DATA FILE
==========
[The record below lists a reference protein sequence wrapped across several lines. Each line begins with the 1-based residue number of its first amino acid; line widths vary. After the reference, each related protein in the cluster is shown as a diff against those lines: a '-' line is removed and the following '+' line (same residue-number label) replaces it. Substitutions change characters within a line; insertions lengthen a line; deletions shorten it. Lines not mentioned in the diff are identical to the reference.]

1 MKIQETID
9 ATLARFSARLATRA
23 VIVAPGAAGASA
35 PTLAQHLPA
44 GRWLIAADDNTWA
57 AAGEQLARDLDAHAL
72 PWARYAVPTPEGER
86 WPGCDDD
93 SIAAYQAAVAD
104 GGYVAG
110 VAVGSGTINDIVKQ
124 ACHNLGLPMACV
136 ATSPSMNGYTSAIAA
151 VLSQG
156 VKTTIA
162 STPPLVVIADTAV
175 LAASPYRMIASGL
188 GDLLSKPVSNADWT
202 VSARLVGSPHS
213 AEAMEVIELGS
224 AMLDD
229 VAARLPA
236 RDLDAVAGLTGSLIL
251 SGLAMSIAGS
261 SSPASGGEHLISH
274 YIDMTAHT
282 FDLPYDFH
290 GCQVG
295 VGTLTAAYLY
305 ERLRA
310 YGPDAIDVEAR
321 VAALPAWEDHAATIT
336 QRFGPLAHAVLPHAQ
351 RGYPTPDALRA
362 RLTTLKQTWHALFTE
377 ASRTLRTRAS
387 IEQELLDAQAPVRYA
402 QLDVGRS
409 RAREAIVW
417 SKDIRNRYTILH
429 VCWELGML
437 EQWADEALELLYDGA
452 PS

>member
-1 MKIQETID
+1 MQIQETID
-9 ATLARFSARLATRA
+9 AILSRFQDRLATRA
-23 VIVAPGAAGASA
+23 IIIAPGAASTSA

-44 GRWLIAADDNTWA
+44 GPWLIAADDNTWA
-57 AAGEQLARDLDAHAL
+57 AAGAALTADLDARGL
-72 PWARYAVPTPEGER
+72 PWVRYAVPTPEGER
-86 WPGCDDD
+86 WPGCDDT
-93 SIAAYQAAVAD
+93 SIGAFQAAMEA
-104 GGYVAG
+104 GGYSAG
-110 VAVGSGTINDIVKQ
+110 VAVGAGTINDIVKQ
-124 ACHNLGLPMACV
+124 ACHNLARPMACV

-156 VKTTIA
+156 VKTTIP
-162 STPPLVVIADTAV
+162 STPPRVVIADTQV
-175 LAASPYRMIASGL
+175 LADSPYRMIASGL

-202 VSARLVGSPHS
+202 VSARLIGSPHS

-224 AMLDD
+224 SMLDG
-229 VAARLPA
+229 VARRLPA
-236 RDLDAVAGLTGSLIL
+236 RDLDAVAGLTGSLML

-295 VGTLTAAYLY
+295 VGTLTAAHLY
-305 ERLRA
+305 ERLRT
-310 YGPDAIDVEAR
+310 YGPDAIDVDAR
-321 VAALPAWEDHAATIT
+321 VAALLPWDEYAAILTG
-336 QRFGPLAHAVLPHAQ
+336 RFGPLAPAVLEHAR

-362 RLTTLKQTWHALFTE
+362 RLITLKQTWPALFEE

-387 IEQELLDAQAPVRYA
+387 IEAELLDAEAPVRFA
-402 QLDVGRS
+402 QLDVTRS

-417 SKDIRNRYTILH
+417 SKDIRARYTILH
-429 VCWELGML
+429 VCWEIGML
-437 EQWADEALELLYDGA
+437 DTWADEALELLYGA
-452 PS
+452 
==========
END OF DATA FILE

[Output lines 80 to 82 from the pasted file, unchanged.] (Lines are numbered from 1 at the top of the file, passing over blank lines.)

-236 RDLDAVAGLTGSLIL
+236 RDLDAVAGLTGSLML

-295 VGTLTAAYLY